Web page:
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Car encyclopedia

Clutch Disc

The clutch disc is a friction disc that is squeezed between the clutch pressure plate and the flywheel when the clutch is engaged. This allows the power (torque) from the engine to be transmitted to the manual transmission. The disc is made of a similar material to brake pads; it eventually wears out and needs to be replaced.

Symptoms of Wear or Failure

  • Difficulty shifting gears
  • Clutch may slip or shudder
  • Engine will "rev," but speed will not increase/vehicle will not move

Related Repair Advice

  • Engine oil or transmission fluid leaks can damage the clutch disc. When replacing a clutch disc, any leaks should be diagnosed and repaired to avoid recurring problems. As a preventive measure, it's not uncommon for a shop to recommend replacement of the rear main seal and/or the transmission input shaft seal even when not leaking; it's a good insurance policy against expensive future repairs.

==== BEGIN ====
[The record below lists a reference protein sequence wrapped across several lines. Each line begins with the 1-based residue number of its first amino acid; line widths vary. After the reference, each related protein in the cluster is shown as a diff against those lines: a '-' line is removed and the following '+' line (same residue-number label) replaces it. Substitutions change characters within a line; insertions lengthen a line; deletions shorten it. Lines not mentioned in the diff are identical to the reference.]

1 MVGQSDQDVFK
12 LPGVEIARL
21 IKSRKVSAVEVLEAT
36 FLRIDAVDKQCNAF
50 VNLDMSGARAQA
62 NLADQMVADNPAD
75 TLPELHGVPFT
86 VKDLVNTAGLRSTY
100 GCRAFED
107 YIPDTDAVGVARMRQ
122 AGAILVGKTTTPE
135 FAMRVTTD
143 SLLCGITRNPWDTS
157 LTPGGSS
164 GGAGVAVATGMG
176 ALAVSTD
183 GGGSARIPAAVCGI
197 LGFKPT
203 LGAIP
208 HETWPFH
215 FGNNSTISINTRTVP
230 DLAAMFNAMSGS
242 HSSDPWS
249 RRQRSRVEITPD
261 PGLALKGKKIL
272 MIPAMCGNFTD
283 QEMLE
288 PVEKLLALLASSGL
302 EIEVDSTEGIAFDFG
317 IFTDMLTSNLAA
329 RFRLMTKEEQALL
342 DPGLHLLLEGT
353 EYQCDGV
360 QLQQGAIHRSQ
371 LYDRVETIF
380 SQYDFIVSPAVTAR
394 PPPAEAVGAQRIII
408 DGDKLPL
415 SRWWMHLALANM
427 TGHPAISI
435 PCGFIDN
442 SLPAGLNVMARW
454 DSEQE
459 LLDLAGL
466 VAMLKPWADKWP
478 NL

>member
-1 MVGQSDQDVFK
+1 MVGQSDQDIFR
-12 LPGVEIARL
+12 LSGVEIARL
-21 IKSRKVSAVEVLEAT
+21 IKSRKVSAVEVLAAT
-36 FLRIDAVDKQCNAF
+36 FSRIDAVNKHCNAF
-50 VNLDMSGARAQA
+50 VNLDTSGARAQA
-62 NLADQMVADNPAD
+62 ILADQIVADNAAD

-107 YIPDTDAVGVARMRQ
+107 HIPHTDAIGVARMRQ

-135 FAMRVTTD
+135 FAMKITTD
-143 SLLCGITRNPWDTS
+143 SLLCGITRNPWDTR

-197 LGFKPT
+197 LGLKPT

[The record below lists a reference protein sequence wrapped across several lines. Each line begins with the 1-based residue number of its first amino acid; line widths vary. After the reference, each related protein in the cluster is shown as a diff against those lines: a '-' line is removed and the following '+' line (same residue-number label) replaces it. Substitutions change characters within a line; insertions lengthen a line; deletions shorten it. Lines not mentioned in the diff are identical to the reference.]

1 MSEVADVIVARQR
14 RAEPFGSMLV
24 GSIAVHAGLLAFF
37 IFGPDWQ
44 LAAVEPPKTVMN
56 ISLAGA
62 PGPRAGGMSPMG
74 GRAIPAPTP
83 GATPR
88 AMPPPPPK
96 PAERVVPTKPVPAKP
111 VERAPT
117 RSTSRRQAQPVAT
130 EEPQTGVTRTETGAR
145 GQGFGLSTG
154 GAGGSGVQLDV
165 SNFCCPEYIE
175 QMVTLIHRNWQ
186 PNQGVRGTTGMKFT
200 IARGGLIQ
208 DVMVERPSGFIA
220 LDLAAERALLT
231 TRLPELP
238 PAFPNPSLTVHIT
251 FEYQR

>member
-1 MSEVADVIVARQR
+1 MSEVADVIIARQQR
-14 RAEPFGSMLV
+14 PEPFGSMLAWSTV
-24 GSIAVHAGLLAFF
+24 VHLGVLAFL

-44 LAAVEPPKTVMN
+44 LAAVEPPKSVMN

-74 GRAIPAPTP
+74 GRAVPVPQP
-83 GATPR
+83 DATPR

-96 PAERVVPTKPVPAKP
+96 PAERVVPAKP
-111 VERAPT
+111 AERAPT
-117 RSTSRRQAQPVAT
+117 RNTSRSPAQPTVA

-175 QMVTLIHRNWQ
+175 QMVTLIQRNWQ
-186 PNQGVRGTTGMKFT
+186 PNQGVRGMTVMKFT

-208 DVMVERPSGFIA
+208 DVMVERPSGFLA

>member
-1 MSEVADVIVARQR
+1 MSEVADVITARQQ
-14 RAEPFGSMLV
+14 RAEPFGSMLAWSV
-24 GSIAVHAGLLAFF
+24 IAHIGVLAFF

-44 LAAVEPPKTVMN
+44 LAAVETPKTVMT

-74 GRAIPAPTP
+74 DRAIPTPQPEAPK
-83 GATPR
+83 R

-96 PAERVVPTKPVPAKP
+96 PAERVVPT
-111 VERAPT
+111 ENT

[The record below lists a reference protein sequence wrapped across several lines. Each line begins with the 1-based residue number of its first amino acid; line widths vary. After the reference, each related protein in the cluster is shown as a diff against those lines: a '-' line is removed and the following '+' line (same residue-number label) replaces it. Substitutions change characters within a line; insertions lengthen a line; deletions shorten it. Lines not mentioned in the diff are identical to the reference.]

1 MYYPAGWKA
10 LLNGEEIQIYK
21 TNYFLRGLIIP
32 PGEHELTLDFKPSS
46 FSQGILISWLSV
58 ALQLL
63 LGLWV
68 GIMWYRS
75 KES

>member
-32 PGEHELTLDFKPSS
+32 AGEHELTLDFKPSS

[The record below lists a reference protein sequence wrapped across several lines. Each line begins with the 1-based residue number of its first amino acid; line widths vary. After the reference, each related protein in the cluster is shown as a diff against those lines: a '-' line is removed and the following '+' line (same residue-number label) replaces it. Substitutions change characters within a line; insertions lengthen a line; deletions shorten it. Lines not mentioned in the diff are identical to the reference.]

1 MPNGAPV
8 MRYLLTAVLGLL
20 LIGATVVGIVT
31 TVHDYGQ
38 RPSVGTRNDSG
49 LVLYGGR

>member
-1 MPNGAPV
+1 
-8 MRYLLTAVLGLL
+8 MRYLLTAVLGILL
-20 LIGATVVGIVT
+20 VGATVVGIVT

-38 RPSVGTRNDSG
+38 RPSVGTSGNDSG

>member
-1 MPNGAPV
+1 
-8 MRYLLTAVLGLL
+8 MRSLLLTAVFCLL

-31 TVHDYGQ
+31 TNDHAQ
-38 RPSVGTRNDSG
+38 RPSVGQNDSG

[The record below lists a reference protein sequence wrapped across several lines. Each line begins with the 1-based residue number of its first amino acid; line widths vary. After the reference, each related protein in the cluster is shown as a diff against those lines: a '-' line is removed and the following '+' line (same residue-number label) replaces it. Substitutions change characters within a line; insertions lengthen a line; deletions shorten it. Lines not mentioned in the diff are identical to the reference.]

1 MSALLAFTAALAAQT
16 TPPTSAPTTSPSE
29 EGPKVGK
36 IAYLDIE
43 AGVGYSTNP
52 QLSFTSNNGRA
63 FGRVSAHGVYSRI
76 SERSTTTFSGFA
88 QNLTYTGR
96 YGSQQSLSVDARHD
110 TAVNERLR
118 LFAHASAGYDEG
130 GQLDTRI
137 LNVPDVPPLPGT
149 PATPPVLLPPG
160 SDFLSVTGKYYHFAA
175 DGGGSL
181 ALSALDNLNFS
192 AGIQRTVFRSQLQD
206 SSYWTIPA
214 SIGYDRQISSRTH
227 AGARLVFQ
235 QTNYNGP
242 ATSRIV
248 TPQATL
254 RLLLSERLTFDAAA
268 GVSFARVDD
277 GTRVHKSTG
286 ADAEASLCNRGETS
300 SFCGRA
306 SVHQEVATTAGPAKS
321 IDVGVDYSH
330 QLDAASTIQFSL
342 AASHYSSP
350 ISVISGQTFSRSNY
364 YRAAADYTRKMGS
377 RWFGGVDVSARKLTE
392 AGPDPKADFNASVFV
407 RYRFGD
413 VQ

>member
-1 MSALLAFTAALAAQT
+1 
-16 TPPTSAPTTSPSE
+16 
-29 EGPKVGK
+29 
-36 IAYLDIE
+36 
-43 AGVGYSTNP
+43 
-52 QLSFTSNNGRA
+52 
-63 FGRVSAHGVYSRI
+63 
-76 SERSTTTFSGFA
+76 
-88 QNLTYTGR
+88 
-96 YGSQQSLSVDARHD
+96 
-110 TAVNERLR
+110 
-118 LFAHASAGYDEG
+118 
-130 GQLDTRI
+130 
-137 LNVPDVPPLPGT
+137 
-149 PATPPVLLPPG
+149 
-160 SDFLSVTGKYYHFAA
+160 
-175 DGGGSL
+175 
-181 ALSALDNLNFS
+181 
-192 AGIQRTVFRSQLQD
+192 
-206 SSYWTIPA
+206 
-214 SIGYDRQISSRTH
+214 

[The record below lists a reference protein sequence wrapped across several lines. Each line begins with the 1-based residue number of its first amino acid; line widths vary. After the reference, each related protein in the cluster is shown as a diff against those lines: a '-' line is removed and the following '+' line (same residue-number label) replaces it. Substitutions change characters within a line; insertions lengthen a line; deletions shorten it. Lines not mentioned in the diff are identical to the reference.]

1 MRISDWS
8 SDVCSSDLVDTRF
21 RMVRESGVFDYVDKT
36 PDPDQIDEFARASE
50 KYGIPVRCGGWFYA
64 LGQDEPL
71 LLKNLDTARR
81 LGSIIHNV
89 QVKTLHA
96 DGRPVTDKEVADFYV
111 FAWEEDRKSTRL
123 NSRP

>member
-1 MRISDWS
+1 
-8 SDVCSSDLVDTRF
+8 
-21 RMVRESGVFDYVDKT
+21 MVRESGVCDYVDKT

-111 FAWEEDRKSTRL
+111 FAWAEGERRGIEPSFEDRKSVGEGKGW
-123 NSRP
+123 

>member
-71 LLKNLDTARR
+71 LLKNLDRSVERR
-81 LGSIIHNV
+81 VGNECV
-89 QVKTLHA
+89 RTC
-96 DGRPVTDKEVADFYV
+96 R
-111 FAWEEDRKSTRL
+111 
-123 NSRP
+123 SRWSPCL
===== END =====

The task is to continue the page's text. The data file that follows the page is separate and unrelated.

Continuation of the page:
• If it is defective, the transmission input shaft should be inspected and replaced along with the clutch disc
  • Most shops recommend the flywheel be resurfaced when the clutch disk is replaced (where applicable)
  • On some vehicles, the clutch slave cylinder is located in with the clutch assembly. To avoid having to remove the transmission before the next clutch job, we recommend the slave cylinder is replaced at the same time as the clutch disc.
  • Incorrect linkage/cable adjustment or "riding" the clutch (resting one's foot on the clutch pedal, not allowing the clutch to release completely) can cause premature clutch disc wear

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